The origins of National Safe Boating Week, slated for May 21-27 this year, can be traced back to a member of the US Coast Guard Auxiliary persuading the town of Amesbury, MA to issue an “Auxiliary Day” proclamation in June of 1949. Three years later, that same Auxiliarist, Steve Sadowski, helped organize a weekend of Courtesy Marine Examinations which was the forerunner to the Vessel Safety Checks now featured during many Safe Boating Weeks.
Soon afterward, the governors of Maine, New Hampshire and Rhode Island joined Massachusetts in providing annual celebrations of the local Coast Guard Auxiliary and boat safety inspections. Momentum picked up in 1956 when the state of Hawaii enlisted local entertainer “Lucky” Luck, who later appeared in episodes of “Hawaii Five-O”, to promote vessel checks and the first Safe Boating Week. In 1957, USCG Auxiliary leadership launched the first nationwide observance of safe boating during the week of June 30 – July 6. The Coast Guard prepared a formal resolution to establish National Safe Boating Week (NSBW), and then convened a committee from industry, yachting groups and the United States Power Squadron (USPS) to promote the resolution. A house bill, sponsored by Representative Charles Chamberlain of Michigan, passed on June 4, 1958. The US Senate modified the bill to include dates covering July 4th, and the first NSBW was kicked off by President Eisenhower’s White House.
The Federal Safe Boating Act of 1958 became law just months later, and the National Safe Boating Week Committee (later to become the National Safe Boating Council – NSBC) was formed. The Coast Guard had no funds for the observance or promotion so industry trade groups funded activities. Spearheaded by Guy Hughes, Outboard Club of America, groups such as the Girl & Boy Scouts, American Red Cross, National Safety Council, American Yachtsmen Association and the National Association of Marine Dealers got the campaign underway by providing funds and manpower to produce kits, posters, and manage activities for local events.
Recreational boating boomed in the 1960’s as fiberglass power boats became affordable and water skiing became popular. Initially viewed as reckless and dangerous, the American Water Ski Association joined NSBW to burnish the sport’s tarnished image and to ward off government regulation. The Federal Safe Boating Act of 1971 transformed the boating landscape and introduced funding for the states as well as organizing enforcement activity under the Coast Guard which provided order to this rapidly expanding recreational activity.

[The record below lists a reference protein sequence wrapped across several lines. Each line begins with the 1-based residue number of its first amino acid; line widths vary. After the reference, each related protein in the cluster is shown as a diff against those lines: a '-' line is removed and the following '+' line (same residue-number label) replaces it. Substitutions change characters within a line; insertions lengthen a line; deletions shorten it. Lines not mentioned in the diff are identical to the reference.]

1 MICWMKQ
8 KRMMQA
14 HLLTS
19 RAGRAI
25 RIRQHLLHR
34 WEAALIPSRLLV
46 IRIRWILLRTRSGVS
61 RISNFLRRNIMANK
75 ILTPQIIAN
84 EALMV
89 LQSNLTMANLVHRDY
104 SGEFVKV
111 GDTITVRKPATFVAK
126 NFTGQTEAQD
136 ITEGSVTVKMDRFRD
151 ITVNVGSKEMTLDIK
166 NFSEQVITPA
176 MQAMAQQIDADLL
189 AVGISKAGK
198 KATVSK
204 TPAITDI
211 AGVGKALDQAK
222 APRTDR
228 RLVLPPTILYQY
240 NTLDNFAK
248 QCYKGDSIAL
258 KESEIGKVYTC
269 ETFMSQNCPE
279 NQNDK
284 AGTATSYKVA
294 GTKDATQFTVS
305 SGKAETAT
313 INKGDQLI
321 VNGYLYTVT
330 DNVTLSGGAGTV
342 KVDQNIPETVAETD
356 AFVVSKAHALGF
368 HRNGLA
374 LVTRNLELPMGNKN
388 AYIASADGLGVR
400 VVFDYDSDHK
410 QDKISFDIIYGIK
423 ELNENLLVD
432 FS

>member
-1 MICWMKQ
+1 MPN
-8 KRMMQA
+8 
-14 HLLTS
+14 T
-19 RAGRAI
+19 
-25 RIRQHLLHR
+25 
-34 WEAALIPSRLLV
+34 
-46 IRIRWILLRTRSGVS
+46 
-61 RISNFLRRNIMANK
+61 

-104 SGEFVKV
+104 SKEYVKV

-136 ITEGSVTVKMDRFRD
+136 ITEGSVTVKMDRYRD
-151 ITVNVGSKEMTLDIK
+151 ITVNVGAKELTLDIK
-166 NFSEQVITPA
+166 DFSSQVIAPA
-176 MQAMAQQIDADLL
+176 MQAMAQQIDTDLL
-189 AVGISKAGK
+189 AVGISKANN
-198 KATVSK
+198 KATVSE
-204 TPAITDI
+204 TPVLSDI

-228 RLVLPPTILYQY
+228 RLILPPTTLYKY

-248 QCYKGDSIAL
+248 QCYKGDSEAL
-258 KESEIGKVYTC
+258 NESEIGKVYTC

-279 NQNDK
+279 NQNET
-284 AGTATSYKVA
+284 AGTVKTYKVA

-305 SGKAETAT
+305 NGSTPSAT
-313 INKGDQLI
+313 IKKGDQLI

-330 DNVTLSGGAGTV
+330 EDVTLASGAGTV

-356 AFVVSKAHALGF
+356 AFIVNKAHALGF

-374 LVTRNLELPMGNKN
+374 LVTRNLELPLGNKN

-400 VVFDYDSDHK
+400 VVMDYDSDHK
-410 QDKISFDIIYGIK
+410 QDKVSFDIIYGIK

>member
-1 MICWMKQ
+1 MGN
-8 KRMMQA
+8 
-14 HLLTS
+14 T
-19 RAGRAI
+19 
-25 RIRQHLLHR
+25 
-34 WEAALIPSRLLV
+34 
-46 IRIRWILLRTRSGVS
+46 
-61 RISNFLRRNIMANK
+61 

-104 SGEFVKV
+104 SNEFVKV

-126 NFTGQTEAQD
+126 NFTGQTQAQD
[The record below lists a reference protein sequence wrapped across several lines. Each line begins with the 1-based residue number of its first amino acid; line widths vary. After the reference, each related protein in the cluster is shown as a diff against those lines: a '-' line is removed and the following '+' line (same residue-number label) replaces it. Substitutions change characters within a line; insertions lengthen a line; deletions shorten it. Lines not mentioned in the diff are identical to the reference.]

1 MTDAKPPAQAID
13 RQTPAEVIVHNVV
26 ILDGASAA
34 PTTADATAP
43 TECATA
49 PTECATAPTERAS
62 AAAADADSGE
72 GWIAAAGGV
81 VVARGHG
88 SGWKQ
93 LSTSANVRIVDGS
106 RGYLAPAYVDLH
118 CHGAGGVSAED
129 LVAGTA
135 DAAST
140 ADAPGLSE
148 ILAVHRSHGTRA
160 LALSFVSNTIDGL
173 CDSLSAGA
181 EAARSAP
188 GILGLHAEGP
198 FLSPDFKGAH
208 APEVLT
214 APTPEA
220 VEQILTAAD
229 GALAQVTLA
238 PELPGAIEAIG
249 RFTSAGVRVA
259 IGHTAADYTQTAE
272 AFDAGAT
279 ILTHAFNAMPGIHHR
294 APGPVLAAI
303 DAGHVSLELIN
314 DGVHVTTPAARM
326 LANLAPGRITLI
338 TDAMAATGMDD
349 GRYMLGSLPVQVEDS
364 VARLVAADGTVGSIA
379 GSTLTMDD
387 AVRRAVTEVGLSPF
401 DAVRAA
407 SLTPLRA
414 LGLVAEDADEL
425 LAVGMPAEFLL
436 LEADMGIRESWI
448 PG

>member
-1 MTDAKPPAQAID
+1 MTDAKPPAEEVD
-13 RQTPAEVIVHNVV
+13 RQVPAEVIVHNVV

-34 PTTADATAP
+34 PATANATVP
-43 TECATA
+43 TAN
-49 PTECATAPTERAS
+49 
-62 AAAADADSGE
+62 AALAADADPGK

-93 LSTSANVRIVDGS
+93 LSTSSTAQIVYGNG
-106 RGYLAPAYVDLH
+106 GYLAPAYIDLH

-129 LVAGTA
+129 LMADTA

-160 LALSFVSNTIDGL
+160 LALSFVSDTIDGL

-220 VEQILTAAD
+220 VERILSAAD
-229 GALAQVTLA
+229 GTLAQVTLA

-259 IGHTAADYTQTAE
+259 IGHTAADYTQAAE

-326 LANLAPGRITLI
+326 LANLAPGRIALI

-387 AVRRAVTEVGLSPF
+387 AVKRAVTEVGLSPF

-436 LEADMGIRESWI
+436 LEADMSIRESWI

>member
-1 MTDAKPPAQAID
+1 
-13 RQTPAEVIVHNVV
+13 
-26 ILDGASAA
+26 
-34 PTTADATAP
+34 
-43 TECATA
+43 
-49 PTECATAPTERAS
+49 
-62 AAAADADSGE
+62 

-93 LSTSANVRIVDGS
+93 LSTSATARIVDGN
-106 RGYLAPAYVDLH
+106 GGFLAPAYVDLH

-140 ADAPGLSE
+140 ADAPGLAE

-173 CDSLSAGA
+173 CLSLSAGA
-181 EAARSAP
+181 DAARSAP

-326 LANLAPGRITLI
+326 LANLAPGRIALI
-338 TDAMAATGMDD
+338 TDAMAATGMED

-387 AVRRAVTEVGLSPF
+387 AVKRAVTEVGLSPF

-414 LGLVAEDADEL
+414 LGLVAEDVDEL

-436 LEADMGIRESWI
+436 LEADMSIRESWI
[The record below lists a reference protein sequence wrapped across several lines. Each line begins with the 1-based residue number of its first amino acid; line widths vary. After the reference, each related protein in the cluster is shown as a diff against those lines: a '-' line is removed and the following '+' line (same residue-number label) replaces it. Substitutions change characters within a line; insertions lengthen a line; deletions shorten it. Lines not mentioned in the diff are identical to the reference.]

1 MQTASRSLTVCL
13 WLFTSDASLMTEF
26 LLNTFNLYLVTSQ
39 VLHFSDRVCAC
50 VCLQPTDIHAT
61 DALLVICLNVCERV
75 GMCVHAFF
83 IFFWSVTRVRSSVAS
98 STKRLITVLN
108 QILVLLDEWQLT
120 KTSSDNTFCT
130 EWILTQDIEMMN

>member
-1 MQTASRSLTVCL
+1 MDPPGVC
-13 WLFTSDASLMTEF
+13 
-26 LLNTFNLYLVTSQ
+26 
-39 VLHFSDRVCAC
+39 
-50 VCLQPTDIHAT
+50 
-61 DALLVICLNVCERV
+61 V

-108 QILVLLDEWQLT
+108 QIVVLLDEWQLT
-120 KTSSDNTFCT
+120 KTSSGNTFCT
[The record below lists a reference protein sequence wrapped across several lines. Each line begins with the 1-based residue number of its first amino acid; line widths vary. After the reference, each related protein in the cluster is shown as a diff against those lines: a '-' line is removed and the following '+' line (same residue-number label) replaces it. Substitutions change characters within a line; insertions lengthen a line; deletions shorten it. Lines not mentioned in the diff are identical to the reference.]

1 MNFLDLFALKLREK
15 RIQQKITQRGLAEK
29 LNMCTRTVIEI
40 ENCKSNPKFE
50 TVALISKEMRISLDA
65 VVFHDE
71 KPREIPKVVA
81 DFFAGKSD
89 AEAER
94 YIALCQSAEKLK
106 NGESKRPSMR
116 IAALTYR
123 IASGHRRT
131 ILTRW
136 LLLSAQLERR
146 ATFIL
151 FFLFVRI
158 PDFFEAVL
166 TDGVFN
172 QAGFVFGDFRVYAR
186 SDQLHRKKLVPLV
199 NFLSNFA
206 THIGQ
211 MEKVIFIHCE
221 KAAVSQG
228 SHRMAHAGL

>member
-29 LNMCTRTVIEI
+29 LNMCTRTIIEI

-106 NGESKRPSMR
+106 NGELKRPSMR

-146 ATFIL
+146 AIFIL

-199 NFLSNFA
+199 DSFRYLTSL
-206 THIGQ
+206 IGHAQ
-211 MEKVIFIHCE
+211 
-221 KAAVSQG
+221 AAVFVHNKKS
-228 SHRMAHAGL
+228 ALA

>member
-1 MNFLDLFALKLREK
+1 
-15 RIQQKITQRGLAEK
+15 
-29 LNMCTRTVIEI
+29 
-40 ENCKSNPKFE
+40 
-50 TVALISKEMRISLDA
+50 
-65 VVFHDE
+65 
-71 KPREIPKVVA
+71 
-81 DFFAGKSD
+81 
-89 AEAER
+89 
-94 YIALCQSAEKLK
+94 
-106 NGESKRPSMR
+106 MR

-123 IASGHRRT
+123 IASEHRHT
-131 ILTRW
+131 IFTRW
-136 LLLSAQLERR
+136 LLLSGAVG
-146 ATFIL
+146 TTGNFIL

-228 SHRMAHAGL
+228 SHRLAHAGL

The Bicentennial celebration of 1976 marked a transformation for the newly-formed National Safe Boating Committee, which utilized a nationwide tour of historic Tall Ships – OPSAIL, to kick off radio and television programs, safety exhibits, search and rescue demonstrations, parades, open houses, posters, milk cartons and giveaways promoting boating safety. It was during this timeframe that National Safe Boating Week was moved to early June, recognizing that most boats were in the water well before July 4th. Almost two decades later, the National Boating Safety Advisory Council (NBSAC) argued the timing should be even earlier and persuaded the Coast Guard in 1993 to designate the first full week before Memorial Day as NSBW.
The first official federal funding for NSBW came about with the passage of the Wallop-Breaux amendment to the Sport Fish Recreation Act. This led the way for some higher-profile promotional activities. For example, in 1987 Popeye the Sailor Man was introduced to the campaign. In 1998, “Coastie” the robotic boat joined in Auxiliary efforts.
The current NSBW campaign was established in 2003 and focused on the fact that nearly 80% of on-the-water fatalities had one thing in common: the lack of a life jacket. Moreover, studies in 2001 showed that two thirds of all fatal accidents involved a sudden capsizing or fall overboard where merely having a life jacket on board was little help. The message of the current campaign is simple and direct: Wear It. Most states now have laws directed at children of various ages, and a Federal regulation has been enacted. Those involved in NSBW will provide communications materials, and energize volunteers and safety personnel to spread this simple but important message. All 50 States have adopted the Wear It theme in some capacity, tailoring it to their particular state.